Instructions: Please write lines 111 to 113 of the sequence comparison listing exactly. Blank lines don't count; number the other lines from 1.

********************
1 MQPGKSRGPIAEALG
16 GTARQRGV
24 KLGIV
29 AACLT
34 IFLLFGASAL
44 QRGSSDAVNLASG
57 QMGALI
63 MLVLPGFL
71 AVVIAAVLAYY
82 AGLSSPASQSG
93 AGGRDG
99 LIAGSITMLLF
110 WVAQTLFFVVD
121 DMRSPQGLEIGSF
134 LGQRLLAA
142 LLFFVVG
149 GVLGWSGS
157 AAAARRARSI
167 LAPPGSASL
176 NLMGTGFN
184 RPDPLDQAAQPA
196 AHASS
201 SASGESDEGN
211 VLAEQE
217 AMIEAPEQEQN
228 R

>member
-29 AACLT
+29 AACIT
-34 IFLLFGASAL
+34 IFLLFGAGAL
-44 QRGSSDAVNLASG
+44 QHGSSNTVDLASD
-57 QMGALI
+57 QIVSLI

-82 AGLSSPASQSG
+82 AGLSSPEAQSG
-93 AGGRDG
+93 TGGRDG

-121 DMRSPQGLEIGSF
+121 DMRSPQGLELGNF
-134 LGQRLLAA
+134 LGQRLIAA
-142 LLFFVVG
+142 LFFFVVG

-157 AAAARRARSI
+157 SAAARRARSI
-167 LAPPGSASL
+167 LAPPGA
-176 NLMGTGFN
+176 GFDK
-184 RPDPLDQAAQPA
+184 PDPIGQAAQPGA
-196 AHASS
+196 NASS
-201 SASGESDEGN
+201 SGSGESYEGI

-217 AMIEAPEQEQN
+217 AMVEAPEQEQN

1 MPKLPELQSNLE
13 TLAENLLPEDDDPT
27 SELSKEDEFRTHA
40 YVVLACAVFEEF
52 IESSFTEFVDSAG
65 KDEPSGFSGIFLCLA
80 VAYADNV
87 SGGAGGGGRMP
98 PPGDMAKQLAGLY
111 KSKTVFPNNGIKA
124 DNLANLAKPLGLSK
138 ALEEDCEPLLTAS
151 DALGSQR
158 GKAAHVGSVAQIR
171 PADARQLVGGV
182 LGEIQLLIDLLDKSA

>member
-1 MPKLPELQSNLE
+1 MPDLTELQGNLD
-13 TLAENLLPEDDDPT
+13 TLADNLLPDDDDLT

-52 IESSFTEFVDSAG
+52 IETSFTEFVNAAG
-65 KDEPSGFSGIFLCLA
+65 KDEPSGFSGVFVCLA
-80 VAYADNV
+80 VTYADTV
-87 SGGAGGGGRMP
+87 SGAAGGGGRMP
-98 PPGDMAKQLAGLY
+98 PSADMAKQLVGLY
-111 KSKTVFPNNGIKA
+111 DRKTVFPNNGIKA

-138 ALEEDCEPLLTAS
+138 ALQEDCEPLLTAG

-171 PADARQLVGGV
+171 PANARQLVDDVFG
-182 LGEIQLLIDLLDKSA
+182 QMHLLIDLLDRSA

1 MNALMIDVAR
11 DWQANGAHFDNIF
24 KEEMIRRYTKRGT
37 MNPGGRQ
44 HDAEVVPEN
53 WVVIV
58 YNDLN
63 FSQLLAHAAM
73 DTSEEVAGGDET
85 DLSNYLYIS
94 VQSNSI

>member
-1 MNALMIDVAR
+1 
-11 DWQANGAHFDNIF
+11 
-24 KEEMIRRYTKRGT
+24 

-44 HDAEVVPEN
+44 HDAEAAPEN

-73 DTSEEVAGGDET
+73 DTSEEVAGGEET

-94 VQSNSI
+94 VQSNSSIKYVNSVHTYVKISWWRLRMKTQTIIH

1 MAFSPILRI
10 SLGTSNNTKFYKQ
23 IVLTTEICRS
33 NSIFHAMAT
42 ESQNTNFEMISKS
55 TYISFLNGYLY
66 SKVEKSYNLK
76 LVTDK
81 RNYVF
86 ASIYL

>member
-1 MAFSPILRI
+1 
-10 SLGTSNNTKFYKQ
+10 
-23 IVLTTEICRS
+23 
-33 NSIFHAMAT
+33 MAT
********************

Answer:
-1 MNALMIDVAR
+1 
-11 DWQANGAHFDNIF